First of all, be aware that working from home or converting your principal residence into an investment property has certain tax advantages. Selling your house after generating income with it has a persistent disadvantage. If and when you decide to sell your house, you will have to pay taxes on the profits of your investment property. This is called “the capital gains tax, in which you will pay taxes on about half of the profits that your property (your house) has earned since it started producing you a returned.

However, if you decide not to convert your principal residence into an investment property, the income generated by the sale of your home will be tax-sheltered. In other words, if you bought a house 10 years ago for $ 350,000 and sell it today for $ 500,000, the additional $ 150,000 earned will not be taxable. Keep in mind that since 2016, the Canada Revenue Agency has clarified that homeowners and condominium owners must now report profits from the sale of their homes under schedule 3 of their rebate even if you sell your principal residence and are exempt from capital gains tax.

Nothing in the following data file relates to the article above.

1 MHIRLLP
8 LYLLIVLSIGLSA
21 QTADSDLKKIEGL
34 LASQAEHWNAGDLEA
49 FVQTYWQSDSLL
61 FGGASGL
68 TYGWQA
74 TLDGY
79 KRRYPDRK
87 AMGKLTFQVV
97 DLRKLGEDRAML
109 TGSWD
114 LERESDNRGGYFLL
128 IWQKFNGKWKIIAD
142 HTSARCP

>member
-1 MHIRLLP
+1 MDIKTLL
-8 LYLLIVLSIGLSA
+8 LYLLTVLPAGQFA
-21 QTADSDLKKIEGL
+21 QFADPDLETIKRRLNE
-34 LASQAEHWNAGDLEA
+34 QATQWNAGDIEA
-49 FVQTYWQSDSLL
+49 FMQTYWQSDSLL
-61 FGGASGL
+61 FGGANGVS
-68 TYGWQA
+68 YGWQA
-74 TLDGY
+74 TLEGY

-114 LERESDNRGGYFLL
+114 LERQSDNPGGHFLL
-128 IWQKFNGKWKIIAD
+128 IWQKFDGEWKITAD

Should I try to make the taxes on my mortgage interest deductible?

 Should I try to make the taxes on my mortgage interest deductible?

In conclusion, mortgage interest payments are not tax deductible except in special circumstances, such as renting your property to earn income. In addition, home-based businesses that do not involve rental of any kind will not benefit from tax deductions on mortgage interest. So if you’re thinking of turning your home into a small business or investment property, and want to save some tax dollars, do not forget to consider all the factors and know what you’re getting into.